The multi-talented Bob Reilly has assisted with driving for Patrons for Peace Project for many years and this is no easy task. He is called upon frequently for emergencies to transport clients to many destinations. Some of these destinations are out of state. Situations that arise often need immediate attention or an opportunity to help someone may be lost. One homeless man decided in January that he finally wanted to detox from alcohol. The problem was that no treatment center in the State of Maryland would accept his Medicare. A treatment center in Ohio took his insurance, so Bob drove him there. He ended up driving through snow on a mountain to reach the destination. Another time Bob picked up a woman and her therapy dog in the middle of the night (His wife came with him on this trip) to get her on a Greyhound bus away from her abusive boyfriend. She had been beaten and was fleeing to a relative’s house in another state.
Bob’s personality is such that he is very in tune with a person’s mood, anxiety, and fear. He has an innate ability to instantly connect with the client he is transporting and has been known to stop on the way (If necessary) for fast food or a soft drink to help soothe the client. He has taken people to the hospital, to court, picked them up from jail, moved them from unsafe living situations, transported them to medical appointments and the list goes on. A disabled man who Patrons for Peace Project helped for a few years came clean about his past. He admitted that he had a warrant in South Carolina, and he had fled the area and came to Maryland. We took him to the police (at his request) so he could turn himself in, but his crime was not extraditable. Bob was called and drove him to South Carolina so he could turn himself in there to face his crime. He also helped to find his family and there was a sweet reunion. (The client’s family thought he was deceased.) Bob recently was called to help with a dangerous and volatile situation where police back-up was needed. Diving right in, he quickly helped to move the client and his belongings to safety.
There are many things that Bob does for Patrons for Peace that confidentiality rules prevent us from telling you about. But we can tell you that Bob is worldly, enthusiastic, upbeat and can talk with the clients on an array of topics during the transport. Some of the clients find out he is a talented musician and music becomes the topic. Other clients report they have been grateful that he has prayed with them as they face a difficult situation. Bob is an outstanding client advocate on so many levels. Bob you are so appreciated, and we could not engage in the kind of work we do without you.
This July, Patrons for Peace Project features Kathy Barron, a psychiatric nurse who has worked for QCI Behavioral Health in Upper Marlboro for the past 15 years. Kathy has helped our organization with clients we are trying to stabilize once we refer them to QCI. She works tirelessly as part of a psychiatric mobile behavioral team helping to manage her client’s needs by coming to them. One of the many geographical areas she covers is Laurel.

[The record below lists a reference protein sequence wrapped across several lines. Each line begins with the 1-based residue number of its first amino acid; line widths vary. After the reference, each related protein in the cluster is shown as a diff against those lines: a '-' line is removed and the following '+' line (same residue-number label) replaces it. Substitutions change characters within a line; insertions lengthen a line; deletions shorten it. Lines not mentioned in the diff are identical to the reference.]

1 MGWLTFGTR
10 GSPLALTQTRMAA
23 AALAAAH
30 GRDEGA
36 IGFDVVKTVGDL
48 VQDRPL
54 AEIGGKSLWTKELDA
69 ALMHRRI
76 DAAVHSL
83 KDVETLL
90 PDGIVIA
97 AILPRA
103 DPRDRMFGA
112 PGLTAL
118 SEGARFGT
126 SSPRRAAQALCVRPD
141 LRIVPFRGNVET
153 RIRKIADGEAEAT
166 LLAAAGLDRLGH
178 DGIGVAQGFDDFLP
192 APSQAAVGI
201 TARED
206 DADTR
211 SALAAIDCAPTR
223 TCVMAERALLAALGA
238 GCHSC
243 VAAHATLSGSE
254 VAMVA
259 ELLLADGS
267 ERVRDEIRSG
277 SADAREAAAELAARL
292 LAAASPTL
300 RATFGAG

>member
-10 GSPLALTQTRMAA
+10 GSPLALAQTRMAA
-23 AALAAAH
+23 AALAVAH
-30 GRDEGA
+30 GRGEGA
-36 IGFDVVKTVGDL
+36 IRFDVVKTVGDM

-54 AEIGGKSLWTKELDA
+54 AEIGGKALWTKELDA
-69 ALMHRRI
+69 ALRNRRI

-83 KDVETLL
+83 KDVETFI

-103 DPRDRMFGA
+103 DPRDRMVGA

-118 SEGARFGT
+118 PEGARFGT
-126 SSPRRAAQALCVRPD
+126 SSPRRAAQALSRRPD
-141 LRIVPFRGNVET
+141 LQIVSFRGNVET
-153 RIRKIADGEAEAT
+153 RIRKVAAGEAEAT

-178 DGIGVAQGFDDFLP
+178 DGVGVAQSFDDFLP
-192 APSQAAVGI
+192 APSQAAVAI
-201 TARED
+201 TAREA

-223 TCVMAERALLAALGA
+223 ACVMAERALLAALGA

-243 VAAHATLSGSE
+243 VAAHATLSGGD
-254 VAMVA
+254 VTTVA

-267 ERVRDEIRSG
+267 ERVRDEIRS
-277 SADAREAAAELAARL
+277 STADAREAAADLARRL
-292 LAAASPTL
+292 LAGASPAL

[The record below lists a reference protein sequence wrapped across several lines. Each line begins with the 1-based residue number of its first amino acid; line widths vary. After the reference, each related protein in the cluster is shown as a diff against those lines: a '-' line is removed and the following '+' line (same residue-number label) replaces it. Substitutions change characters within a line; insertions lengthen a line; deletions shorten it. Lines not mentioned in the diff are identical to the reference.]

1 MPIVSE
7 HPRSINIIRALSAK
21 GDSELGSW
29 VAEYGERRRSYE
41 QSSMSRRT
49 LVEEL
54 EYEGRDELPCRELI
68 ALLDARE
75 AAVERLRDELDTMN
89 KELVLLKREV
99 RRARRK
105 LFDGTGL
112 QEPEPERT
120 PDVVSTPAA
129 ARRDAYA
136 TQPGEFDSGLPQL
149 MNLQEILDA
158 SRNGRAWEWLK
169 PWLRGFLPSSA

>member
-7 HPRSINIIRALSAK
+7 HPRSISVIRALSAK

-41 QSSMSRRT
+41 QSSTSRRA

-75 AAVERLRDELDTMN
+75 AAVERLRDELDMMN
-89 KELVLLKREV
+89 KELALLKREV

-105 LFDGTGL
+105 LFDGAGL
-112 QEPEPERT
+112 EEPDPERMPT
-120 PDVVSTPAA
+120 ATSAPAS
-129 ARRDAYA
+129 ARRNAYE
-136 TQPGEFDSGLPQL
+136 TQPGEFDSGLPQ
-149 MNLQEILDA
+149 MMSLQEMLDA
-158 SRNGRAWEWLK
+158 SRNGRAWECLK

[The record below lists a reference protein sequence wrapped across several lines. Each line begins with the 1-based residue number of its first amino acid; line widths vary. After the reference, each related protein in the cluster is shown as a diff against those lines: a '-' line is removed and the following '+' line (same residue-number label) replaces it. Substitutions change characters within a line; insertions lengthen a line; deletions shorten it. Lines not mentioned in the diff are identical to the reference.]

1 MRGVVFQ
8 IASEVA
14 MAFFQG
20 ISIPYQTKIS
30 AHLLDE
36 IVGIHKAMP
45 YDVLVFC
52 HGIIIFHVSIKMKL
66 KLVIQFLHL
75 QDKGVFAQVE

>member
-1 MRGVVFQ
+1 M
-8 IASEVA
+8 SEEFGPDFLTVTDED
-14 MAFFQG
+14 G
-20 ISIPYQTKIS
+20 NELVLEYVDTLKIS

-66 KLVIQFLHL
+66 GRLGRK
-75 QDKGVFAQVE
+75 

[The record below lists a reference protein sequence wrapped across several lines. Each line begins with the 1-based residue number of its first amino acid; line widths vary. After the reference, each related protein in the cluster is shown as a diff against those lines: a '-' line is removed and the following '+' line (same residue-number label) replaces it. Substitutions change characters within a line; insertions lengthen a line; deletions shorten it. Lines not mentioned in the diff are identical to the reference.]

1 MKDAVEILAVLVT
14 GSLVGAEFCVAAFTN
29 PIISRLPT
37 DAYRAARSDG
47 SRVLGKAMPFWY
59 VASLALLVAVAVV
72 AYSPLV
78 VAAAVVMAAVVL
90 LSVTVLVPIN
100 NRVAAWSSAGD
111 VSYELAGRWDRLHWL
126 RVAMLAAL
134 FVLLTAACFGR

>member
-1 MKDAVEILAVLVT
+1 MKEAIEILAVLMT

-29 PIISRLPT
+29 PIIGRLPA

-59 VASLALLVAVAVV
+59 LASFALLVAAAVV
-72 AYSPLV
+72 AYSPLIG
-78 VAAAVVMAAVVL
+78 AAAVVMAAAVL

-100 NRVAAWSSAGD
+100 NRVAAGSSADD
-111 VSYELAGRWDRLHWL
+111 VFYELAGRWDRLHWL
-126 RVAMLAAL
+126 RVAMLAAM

Kathy’s communication skills are excellent, and she is empathetic – understanding the daily struggles that consumers of mental health mobile team services endure. Kathy’s clients are extremely fortunate because she displays a warm, energetic, non-judgmental, and engaging personality. The care she gives to her clients is tailored to each person’s need, not a one size fits all approach.
She meets her clients where they are most comfortable, and the locations are as diverse as she is flexible. These include but are not limited to outdoor benches, fast-food restaurants, apartments, houses, libraries, outside her car, at a worksite when a client is on lunch break and the list goes on. When she meets them usually once or twice a month, she uses her skills at assessing how they are doing and checking medication concerns and compliance. Her duties are many and often may include health education, medication education, giving injections, and taking vital signs. Although she is the nurse, she is often the person who has to coordinate care with the entire team including the psychiatrist, Nurse Practitioner, therapist, case manager, mobile outreach transportation team, the scheduling department, pharmacies, primary care physicians, and local hospitals when clients decompensate.
Kathy uses her critical thinking skills daily and is quick on her feet thinking ahead often helping to prevent a client from being hospitalized. She displays incredible stamina and resilience in her position as a nurse. I once referred to Kathy as the glue of the QCI Behavioral Health organization. I honestly do not think anyone knows all that she does in a job that enables her to care for a population of people that are often overlooked, ignored, and frankly mistreated. Not only does she care for them, she genuinely cares about them and continues to up-lift them day after day.
We are grateful for Kathy’s efforts and thank her so much for all that she does to help Patrons for Peace Project! We could not do our work without her. She is a big part of our success.